It is actually quite easy to imagine an older white Sanders supporter from Oklahoma, New Hampshire, or anywhere else who also harbors some form of anti-Black affect or racial resentment. Figure 1 shows the percentage of each candidate's supporters who score high (above the average) and low (below the average) on our measure of racial resentment. A full 43 percent of Sanders' white supporters exhibit relatively high levels of racial resentment. Meanwhile, 40 percent of Clinton supporters also share similar racially resentful views. Of course, these numbers are relatively small compared to Trump – 81 percent of these voters are racially resentful.
Racial Resentment and Public Policy
To assess how racial resentment influences policy preferences, we first controlled for a respondent’s level of educational attainment, gender, age, status as a registered voter, political knowledge, household income, party identification and political ideology.
Results suggest that for white supporters of Hillary Clinton and Bernie Sanders, racial resentment decreases support for: 1) the of expansion social programs in health and education, 2) affirmative action in university admissions for Black applicants and 3) the idea that police often stop Blacks without a valid reason.
Racial resentment was also found to decrease support for the idea that the gap between rich and poor has increased over the past 20 years among white Bernie Sanders supporters. This effect was not found for white Hillary Clinton supporters or even for white Donald Trump supporters (see Figure 2).
Surprisingly, racial resentment was also found to predict attitudes toward foreign policy. Specifically, racial resentment was found to decrease support for allowing Syrian refugees into the United States for both Clinton and Sanders supporters.
Lastly, racial resentment was found to increase support for the war against the Islamic State group in Syria among white Sanders supporter but not for white Clinton supporters or even for white Trump supporters. Part of the explanation for these findings is that Sanders supporters who are low on racial resentment tend toward very tolerant positions – so the change between them and those high in racial resentment is quite stark.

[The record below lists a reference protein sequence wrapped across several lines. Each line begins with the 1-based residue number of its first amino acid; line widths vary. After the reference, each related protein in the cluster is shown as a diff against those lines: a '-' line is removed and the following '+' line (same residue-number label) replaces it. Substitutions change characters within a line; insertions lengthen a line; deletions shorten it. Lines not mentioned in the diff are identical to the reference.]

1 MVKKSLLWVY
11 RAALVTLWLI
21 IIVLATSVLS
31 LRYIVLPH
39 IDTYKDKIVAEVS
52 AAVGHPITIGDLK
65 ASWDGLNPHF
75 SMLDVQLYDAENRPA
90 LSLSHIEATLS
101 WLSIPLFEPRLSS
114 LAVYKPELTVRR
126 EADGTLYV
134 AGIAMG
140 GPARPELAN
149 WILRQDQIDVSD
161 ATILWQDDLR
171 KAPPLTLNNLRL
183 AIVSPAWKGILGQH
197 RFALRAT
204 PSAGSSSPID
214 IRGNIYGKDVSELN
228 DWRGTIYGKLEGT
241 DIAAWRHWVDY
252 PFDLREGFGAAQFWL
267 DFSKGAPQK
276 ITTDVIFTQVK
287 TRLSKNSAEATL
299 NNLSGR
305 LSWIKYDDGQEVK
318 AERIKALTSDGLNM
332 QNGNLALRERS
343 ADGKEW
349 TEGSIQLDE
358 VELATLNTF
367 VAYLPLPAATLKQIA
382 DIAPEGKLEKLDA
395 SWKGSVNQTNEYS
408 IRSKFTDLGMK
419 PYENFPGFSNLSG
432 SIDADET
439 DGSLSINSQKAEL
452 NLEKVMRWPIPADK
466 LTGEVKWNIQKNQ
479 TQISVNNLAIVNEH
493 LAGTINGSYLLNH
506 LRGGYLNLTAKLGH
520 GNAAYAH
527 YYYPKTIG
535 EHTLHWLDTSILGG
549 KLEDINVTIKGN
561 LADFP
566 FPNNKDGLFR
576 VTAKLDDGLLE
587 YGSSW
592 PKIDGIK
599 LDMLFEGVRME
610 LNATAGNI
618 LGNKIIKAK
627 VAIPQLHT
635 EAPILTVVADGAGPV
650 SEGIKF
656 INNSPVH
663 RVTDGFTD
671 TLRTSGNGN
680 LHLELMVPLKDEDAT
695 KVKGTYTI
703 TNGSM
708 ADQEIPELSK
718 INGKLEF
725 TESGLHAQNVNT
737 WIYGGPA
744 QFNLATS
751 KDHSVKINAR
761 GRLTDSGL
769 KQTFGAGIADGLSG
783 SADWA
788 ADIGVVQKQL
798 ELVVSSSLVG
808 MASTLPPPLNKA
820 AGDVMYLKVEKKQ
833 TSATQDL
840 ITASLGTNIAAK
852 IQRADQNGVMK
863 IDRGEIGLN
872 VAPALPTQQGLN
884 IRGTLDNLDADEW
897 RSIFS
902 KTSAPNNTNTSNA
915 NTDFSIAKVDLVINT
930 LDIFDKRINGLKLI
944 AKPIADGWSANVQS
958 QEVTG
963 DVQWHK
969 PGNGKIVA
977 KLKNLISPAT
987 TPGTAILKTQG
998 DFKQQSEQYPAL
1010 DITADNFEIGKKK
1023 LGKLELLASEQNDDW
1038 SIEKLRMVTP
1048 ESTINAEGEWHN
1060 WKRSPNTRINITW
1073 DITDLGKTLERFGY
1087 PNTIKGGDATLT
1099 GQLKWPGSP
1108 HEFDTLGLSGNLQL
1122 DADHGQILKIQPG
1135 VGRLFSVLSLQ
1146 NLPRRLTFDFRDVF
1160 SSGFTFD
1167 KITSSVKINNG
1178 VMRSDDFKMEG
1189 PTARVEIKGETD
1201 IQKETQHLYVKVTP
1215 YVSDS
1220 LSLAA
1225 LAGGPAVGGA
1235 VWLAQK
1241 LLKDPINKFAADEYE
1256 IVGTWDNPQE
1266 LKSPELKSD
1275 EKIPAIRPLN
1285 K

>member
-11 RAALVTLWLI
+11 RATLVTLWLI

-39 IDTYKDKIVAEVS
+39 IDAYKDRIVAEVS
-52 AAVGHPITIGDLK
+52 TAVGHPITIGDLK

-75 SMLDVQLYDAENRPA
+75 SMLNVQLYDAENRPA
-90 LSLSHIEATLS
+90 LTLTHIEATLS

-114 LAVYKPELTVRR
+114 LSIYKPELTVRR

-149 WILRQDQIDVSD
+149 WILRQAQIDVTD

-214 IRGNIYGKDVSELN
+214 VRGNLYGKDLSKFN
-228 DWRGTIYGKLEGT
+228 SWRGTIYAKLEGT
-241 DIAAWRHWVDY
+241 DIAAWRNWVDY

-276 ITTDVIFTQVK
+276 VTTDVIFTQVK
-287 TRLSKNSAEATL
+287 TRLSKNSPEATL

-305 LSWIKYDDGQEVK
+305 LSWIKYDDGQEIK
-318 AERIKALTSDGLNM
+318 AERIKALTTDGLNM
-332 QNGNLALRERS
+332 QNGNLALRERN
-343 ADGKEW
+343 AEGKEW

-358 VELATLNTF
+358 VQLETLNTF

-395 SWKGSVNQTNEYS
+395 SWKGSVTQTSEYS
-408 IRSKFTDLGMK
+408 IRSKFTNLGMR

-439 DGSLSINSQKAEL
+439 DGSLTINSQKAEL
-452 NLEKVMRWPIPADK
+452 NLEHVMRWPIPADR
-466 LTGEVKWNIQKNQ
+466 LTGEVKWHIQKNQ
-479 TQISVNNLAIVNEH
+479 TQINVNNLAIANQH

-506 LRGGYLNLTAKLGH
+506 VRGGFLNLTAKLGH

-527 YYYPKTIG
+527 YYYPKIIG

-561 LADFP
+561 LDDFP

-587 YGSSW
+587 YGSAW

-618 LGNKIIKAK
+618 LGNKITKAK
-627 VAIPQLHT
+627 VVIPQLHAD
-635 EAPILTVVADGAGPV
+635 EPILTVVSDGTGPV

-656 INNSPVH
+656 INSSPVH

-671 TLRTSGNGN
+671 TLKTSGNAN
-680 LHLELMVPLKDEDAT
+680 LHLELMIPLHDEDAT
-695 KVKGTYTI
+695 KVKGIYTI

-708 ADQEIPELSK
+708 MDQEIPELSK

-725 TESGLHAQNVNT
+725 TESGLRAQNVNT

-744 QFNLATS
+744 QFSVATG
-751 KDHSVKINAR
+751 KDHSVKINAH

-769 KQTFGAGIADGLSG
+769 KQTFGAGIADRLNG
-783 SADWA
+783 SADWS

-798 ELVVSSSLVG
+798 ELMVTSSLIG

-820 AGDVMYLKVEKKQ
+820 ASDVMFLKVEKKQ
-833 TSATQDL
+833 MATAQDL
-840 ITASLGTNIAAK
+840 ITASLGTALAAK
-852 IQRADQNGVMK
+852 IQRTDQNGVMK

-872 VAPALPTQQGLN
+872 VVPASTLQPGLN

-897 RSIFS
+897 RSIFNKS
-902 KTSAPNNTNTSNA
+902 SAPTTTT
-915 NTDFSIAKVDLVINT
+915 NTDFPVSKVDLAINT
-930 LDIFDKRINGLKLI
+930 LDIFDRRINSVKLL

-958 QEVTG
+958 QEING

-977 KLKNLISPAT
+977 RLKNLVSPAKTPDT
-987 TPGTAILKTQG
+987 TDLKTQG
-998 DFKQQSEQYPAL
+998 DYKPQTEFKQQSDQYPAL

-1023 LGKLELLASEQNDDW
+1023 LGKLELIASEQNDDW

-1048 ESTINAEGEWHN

In line with other recent findings, our results suggest that racial resentment is not necessarily endemic to white political ideology. Racial resentment manifests itself among some self-described liberals, Sanders and Clinton supporters, not just among the most conservative elements of the Trump coalition.
More broadly the results we present cast doubt that many others have made about the viability of class-based solutions for racial inequality in America as Sanders has supported. America isn’t a relatively homogeneous society like Denmark, as such, support for socialist polices (e.g., increased spending on health and education) are as we show, often affected by people’s attitudes toward the group those policies might benefit. As such it is highly likely that any effort to expand the social safety net will face significant resistance.
While one may argue that the findings presented are theoretical, looking at American’s history with race it is very clear as to how racism limits the viability of socialism. For example, during the 1956 Milwaukee mayoral election incumbent socialist mayor Frank P. Zeidler who championed an urban renewal program was hit by political attacks which alleged that he was placing billboards in the South attracting African Americans to Milwaukee so that they could benefit from public housing and increased social services.
Although Zeidler won the election, Milwaukee’s political scene had been transformed from one based on class to one based on race. Support for socialist policies decreased dramatically as the Black population increased. Today Milwaukee is listed as the most segregated city in the nation and among the worst cities in the country for African Americans. The data presented in our analysis of current survey data suggest that even today a President Sanders or a President Clinton for that matter would have difficulty getting large scale social problems solved due to America’s deep seated resentment of Blacks.
Daniel Byrd is an independent researcher and social psychologist.